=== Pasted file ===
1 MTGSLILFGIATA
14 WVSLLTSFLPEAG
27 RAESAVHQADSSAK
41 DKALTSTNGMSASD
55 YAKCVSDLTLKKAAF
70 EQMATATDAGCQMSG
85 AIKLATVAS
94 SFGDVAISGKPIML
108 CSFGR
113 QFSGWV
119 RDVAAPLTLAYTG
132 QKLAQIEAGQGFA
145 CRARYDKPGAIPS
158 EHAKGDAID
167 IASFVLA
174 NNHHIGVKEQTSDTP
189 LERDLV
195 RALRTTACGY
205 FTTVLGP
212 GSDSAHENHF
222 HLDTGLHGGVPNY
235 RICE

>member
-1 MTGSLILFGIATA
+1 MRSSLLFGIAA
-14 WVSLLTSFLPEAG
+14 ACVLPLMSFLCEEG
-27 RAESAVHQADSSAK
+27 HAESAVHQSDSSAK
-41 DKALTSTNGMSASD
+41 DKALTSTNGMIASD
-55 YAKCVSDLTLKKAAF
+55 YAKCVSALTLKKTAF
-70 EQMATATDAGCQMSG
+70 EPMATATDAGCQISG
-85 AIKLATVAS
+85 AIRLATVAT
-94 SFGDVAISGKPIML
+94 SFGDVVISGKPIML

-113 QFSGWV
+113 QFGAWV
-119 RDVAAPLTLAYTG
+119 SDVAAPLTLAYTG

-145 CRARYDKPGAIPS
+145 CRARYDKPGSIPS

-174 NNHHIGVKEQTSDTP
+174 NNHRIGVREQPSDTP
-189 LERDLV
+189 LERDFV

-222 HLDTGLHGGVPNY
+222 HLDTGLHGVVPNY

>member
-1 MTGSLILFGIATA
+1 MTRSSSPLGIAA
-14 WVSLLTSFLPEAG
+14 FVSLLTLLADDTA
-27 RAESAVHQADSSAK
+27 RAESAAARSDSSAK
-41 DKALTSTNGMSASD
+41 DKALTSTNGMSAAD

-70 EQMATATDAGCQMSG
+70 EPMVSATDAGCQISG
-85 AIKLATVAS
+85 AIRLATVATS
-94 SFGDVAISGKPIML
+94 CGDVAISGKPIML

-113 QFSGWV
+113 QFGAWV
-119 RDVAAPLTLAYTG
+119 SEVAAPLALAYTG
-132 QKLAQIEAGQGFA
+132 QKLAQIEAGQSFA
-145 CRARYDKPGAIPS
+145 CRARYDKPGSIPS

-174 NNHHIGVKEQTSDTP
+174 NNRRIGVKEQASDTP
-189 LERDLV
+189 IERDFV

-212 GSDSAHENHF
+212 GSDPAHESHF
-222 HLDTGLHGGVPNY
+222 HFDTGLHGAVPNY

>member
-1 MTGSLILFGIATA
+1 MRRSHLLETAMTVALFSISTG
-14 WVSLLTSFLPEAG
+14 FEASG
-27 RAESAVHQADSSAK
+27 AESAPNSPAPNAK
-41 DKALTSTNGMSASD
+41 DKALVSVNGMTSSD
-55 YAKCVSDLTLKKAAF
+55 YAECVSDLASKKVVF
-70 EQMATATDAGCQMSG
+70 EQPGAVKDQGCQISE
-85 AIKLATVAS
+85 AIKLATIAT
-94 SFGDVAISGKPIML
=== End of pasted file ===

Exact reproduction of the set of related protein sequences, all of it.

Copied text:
1 MTGSLILFGIATA
14 WVSLLTSFLPEAG
27 RAESAVHQADSSAK
41 DKALTSTNGMSASD
55 YAKCVSDLTLKKAAF
70 EQMATATDAGCQMSG
85 AIKLATVAS
94 SFGDVAISGKPIML
108 CSFGR
113 QFSGWV
119 RDVAAPLTLAYTG
132 QKLAQIEAGQGFA
145 CRARYDKPGAIPS
158 EHAKGDAID
167 IASFVLA
174 NNHHIGVKEQTSDTP
189 LERDLV
195 RALRTTACGY
205 FTTVLGP
212 GSDSAHENHF
222 HLDTGLHGGVPNY
235 RICE

>member
-1 MTGSLILFGIATA
+1 MRSSLLFGIAA
-14 WVSLLTSFLPEAG
+14 ACVLPLMSFLCEEG
-27 RAESAVHQADSSAK
+27 HAESAVHQSDSSAK
-41 DKALTSTNGMSASD
+41 DKALTSTNGMIASD
-55 YAKCVSDLTLKKAAF
+55 YAKCVSALTLKKTAF
-70 EQMATATDAGCQMSG
+70 EPMATATDAGCQISG
-85 AIKLATVAS
+85 AIRLATVAT
-94 SFGDVAISGKPIML
+94 SFGDVVISGKPIML

-113 QFSGWV
+113 QFGAWV
-119 RDVAAPLTLAYTG
+119 SDVAAPLTLAYTG

-145 CRARYDKPGAIPS
+145 CRARYDKPGSIPS

-174 NNHHIGVKEQTSDTP
+174 NNHRIGVREQPSDTP
-189 LERDLV
+189 LERDFV

-222 HLDTGLHGGVPNY
+222 HLDTGLHGVVPNY

>member
-1 MTGSLILFGIATA
+1 MTRSSSPLGIAA
-14 WVSLLTSFLPEAG
+14 FVSLLTLLADDTA
-27 RAESAVHQADSSAK
+27 RAESAAARSDSSAK
-41 DKALTSTNGMSASD
+41 DKALTSTNGMSAAD

-70 EQMATATDAGCQMSG
+70 EPMVSATDAGCQISG
-85 AIKLATVAS
+85 AIRLATVATS
-94 SFGDVAISGKPIML
+94 CGDVAISGKPIML

-113 QFSGWV
+113 QFGAWV
-119 RDVAAPLTLAYTG
+119 SEVAAPLALAYTG
-132 QKLAQIEAGQGFA
+132 QKLAQIEAGQSFA
-145 CRARYDKPGAIPS
+145 CRARYDKPGSIPS

-174 NNHHIGVKEQTSDTP
+174 NNRRIGVKEQASDTP
-189 LERDLV
+189 IERDFV

-212 GSDSAHENHF
+212 GSDPAHESHF
-222 HLDTGLHGGVPNY
+222 HFDTGLHGAVPNY

>member
-1 MTGSLILFGIATA
+1 MRRSHLLETAMTVALFSISTG
-14 WVSLLTSFLPEAG
+14 FEASG
-27 RAESAVHQADSSAK
+27 AESAPNSPAPNAK
-41 DKALTSTNGMSASD
+41 DKALVSVNGMTSSD
-55 YAKCVSDLTLKKAAF
+55 YAECVSDLASKKVVF
-70 EQMATATDAGCQMSG
+70 EQPGAVKDQGCQISE
-85 AIKLATVAS
+85 AIKLATIAT
-94 SFGDVAISGKPIML